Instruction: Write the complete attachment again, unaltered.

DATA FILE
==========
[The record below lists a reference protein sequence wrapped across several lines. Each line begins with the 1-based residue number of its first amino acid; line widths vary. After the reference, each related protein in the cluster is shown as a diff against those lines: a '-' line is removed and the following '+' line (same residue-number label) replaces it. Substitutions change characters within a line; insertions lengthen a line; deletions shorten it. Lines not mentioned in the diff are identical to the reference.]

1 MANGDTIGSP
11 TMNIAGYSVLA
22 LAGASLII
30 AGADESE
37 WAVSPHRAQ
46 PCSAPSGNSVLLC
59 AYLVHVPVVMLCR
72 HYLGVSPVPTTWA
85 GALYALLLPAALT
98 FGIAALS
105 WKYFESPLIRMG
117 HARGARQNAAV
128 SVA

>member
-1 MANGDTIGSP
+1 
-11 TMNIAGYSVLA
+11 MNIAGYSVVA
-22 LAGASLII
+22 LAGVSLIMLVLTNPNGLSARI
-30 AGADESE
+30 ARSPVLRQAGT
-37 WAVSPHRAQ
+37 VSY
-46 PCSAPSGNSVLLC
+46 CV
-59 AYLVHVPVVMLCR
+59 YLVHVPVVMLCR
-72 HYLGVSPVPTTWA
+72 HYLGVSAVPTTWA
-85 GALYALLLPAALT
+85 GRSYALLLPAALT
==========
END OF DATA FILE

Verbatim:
[The record below lists a reference protein sequence wrapped across several lines. Each line begins with the 1-based residue number of its first amino acid; line widths vary. After the reference, each related protein in the cluster is shown as a diff against those lines: a '-' line is removed and the following '+' line (same residue-number label) replaces it. Substitutions change characters within a line; insertions lengthen a line; deletions shorten it. Lines not mentioned in the diff are identical to the reference.]

1 MANGDTIGSP
11 TMNIAGYSVLA
22 LAGASLII
30 AGADESE
37 WAVSPHRAQ
46 PCSAPSGNSVLLC
59 AYLVHVPVVMLCR
72 HYLGVSPVPTTWA
85 GALYALLLPAALT
98 FGIAALS
105 WKYFESPLIRMG
117 HARGARQNAAV
128 SVA

>member
-1 MANGDTIGSP
+1 
-11 TMNIAGYSVLA
+11 MNIAGYSVVA
-22 LAGASLII
+22 LAGVSLIMLVLTNPNGLSARI
-30 AGADESE
+30 ARSPVLRQAGT
-37 WAVSPHRAQ
+37 VSY
-46 PCSAPSGNSVLLC
+46 CV
-59 AYLVHVPVVMLCR
+59 YLVHVPVVMLCR
-72 HYLGVSPVPTTWA
+72 HYLGVSAVPTTWA
-85 GALYALLLPAALT
+85 GRSYALLLPAALT